To that end, the Zimbabwe Environmental Law Association (ZELA) convened a webinar on, “Making A Case for Computerised Cadastre System and Registration in Zimbabwe.”  The policy dialogue was conducted on the 27th of August 2021 with the following objectives: 

  • To create a learning and sharing platform on the importance, implementation process and challenges associated with a Mining Cadastre system
  • To afford the Ministry of Mines and Mineral Development an opportunity to provide a comprehensive update to the public on the status of development or implementation of the proposed mining cadastre system.
  • To get insights from other countries who have adopted the mining cadastre system.

The dialogue meeting was attended by representatives from the Ministry of Mines, CSOs and members from the ASM sector. This report seeks to unpack the issues which were discussed including the proposed action points.  

  • Major Challenges Posed by lack of a Cadastre System are:

The webinar participants highlighted that, there is monopoly in the sector and heavy politicisation on allocation of mining claims. The lack of computerised cadastre mining has seen a proliferation of politically exposed persons controlling a large percentage of the mining areas in Zimbabwe. The culture of impunity in Zimbabwe has resulted in politically exposed persons influencing the whole mining processes and benefitting immensely from the criminality Most of artisanal miners are failing to acquire prospectors and mining licences due to massive corruption within the Ministry of Mines. The process of claim acquisition is bureaucratic which has in some instances created loopholes for corruption to thrive.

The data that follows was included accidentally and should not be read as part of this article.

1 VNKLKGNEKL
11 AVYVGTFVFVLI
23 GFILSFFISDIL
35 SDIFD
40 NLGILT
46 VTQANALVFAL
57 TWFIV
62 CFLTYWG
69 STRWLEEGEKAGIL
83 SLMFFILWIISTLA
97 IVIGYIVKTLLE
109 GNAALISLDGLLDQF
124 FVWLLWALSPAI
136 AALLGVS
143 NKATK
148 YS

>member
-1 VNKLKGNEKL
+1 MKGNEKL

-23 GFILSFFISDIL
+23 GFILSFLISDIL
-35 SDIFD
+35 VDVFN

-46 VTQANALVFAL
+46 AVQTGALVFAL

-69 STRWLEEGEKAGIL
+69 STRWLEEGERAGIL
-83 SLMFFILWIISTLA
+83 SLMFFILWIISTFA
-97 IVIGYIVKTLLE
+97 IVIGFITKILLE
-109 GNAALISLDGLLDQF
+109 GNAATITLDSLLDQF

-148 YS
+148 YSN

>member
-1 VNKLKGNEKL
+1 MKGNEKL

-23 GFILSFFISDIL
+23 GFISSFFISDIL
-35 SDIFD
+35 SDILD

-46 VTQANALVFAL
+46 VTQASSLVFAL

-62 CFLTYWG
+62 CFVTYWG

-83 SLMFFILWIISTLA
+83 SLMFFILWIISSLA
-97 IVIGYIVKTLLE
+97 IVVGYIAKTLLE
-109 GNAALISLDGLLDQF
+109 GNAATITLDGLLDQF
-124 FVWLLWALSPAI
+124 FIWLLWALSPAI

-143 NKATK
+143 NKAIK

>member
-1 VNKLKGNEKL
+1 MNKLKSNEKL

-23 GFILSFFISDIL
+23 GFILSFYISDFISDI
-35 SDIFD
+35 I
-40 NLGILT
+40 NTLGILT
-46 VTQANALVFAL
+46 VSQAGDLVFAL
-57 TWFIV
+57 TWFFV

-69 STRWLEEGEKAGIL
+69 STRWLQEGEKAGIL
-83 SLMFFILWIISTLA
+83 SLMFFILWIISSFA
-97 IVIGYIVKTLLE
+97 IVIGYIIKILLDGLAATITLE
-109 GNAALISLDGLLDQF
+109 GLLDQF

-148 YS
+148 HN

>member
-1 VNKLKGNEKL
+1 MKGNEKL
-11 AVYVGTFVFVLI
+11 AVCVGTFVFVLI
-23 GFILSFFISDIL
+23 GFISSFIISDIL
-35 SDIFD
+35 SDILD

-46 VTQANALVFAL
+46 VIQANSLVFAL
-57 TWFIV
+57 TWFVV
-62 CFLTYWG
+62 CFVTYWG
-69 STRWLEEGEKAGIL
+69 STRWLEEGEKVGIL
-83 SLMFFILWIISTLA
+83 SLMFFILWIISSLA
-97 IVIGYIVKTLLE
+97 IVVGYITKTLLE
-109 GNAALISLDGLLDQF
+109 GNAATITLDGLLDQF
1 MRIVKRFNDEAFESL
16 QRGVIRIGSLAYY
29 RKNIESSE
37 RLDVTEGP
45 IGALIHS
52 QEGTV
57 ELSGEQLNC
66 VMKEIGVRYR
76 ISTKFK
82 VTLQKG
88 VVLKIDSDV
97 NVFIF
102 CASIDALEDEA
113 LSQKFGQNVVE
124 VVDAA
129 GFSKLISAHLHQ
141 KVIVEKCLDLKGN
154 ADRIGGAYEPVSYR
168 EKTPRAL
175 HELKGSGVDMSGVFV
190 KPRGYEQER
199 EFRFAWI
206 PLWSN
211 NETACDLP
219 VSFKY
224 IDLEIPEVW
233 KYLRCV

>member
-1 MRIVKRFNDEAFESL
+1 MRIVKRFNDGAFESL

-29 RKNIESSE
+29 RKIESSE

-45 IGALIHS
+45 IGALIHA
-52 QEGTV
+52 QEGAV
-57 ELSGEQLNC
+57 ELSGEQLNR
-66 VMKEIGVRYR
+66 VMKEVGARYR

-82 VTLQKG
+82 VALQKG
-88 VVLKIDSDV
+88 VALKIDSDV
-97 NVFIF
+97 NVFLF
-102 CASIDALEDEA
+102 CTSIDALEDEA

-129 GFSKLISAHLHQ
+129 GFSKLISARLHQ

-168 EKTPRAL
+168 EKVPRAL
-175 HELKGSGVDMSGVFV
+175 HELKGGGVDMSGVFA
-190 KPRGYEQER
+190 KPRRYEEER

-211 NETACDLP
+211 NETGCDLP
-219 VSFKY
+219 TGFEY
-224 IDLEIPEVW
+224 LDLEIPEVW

In addressing participants concern over lack of clarity in the implementation of the cadastre system, the Ministry of Mines and Mining Development, highlighted that a pilot survey is being implemented in Manicaland Province.

The representative also added that the Computerized Cadastre Information Management System (CCIMS) that the government is implementing will have several advantages which include, (i) Minimising conflicts and investment risk (ii) enhancing the spirit of transparency and accountability of the sector, (iii) improving government regulatory capacity and improving revenue collection (iv) curbing conflicts around overlapping boundaries, and (v) facilitating the ease of doing business.

Furthermore, concerns from Civil Society Organisations and the public are that while the government is using COVID-19 as an excuse for failing to finalise the pilot process, the reality is that there are vested interests in the sector with some stakeholders opposing modernisation of the mining registration system as they are benefitting from the old manual system. As such, having a cadastre system in place will unearth massive corruption including those who possess multiple mining claims in Zimbabwe.